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Far away at boarding school

A California resident heads to the sunny Southern Hemisphere to learn to surf, and finds having fun, like finding the perfect wave, is hard work, even in laid-back Praia do Rosa, Brazil.

October 26, 2003|Sig Mejdal | Special to The Times

Praia do Rosa, Brazil — I was paddling as fast as I could, my arms on empty as the instructor shouted at me. The roar of the waves was so deafening that I could barely hear him as he yelled, "OK, full power now."

I was already in overdrive, and unless a menacing sea creature appeared behind me, I doubted I could find a higher gear.

"I said full power. Now." Cristiano Vanzelotti, our instructor, yelled even louder as a wave captured me and threw me forward so forcefully that there was no doubt I had caught it.

Clinging tightly to the board, I heard the instructor.

"Get up! Now! Get up!"

Obediently I extended myself into the recently mastered "cobra" position. Against hope I threw myself onto my feet and landed on the board. I mentally braced myself for another plunge in the ocean but was startled to find myself upright.

Technically, I was surfing.

I was riding a wave on the Atlantic Ocean off Praia do Rosa, Brazil, 6,000 miles from my home in Northern California, all because of a Web site for a surf school I stumbled across one afternoon. It welcomed novices and promised perfect weather, warm water, "mushy" waves and helpful instructors.

I have dived in the Galapagos Islands, hiked in Slovakia and climbed a mountain in Ecuador. But I had never ventured into the surf 45 minutes from my house. I was the Frenchman who doesn't enjoy wine, the Italian who can't cook pasta, the German who doesn't obey rules. I was a Californian who didn't surf.

I wanted to remedy the situation, but at 37 I felt too old to join the lineup in Santa Cruz. So, at an age when many of my friends were having their third child, I headed across two continents for the Rosa Surf School on the southeast coast of Brazil, about 500 miles south of Rio de Janeiro.

With a spirit of adventure and new board shorts, I took a flight to Rio, then another to Florianopolis, capital of Santa Catarina state. From there, I took a cab 50 miles south to Praia do Rosa, near the city of Imbituba.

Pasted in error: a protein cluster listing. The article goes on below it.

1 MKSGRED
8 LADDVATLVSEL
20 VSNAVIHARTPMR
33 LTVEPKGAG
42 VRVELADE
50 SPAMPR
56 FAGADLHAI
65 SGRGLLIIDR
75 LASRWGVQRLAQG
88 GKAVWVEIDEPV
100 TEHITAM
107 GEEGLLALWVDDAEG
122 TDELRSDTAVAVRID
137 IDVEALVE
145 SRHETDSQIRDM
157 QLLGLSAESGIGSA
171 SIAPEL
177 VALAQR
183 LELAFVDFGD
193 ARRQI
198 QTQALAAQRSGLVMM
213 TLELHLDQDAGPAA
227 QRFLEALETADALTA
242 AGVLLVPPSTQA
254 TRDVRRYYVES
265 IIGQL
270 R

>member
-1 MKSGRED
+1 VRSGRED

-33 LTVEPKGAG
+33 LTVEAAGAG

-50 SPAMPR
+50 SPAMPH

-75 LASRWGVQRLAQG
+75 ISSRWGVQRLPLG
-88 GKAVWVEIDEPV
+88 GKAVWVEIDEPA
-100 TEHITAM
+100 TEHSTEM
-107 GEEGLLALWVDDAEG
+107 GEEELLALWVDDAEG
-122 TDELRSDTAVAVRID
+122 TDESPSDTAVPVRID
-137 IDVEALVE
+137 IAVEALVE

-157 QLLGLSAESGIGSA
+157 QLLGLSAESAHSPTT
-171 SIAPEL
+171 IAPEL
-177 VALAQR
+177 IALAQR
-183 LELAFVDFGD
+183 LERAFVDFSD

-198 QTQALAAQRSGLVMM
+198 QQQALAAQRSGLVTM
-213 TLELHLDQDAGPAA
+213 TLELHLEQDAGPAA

Praia do Rosa is better known for whale watching than for surfing because right whales pass close by on their summer migration.

The sleepy town of low-rise buildings, dirt roads and surf shops has fewer lodging choices and has avoided the bustle of other touristy beach towns because of strict environmental laws.

I checked into a pleasant if no-frills cabana just off the beach in a welcoming, family-run hotel, the Pousada Vida Sol e Mar, which is connected with the surf school. Then I took off for the sands. I expected the beach to be as crowded as an "American Idol" casting call; instead I found a relatively un-touristy curved crescent.

I met my "classmates," seven Englishmen in their mid-30s and all in desperate need of a suntan. Like me, they had ventured to Brazil to learn how to "surf properly." They stared at me quizzically.

"You are from California and you do not surf? Don't you fancy it?" one of them asked politely .

"Yeah, I fancy it a lot." I said defensively. "I just don't live near the beach," I lied.

Like much of my experience in Brazil, the class was unstructured. Brazilians call this jeitinho, a spontaneous make-it-up-as-you-go-along lifestyle. I'd call it disorganization, but I welcomed it. Our day began when we rolled out of bed, ate breakfast and by late morning, walked down to the beach. Then we had to wait for the surfboards to get there. They were carried to the beach by recalcitrant oxen. The boards made it to the beach when the oxen were good and ready to bring them, and nobody minded.

On our first morning we met Vanzelotti, an energetic 24-year-old surfing instructor. He had left his home in nearby Puerto Alegre 10 years ago because the waves there could not compare with the swells of Praia do Rosa. He claimed surfing flowed in his blood and infused his heart and mind.

His enthusiasm inspired us, and we eagerly picked up the basics. We learned how to paddle, how to turn around, how to stand up.

The skills were put to use in the afternoon as we began to ride what Vanzelotti generously called waves. In reality they were more like slowly moving speed bumps. We rode the bulges until sundown. Confidence and sunburn suffused our bodies.

"Not so bad, huh?" I said to Charlie Nixon, the palest of the Englishmen.

"Certainly no sticky wickets out there today, mate," he replied.

The skinny on surfing

But the next morning we weren't as confident, suffering not only from sunburn but also board rash on our chests and arms, caused, Vanzelotti explained, by the constant rubbing against the polyurethane board. He gave us a cream called "New Skin," which we applied. It did not work.

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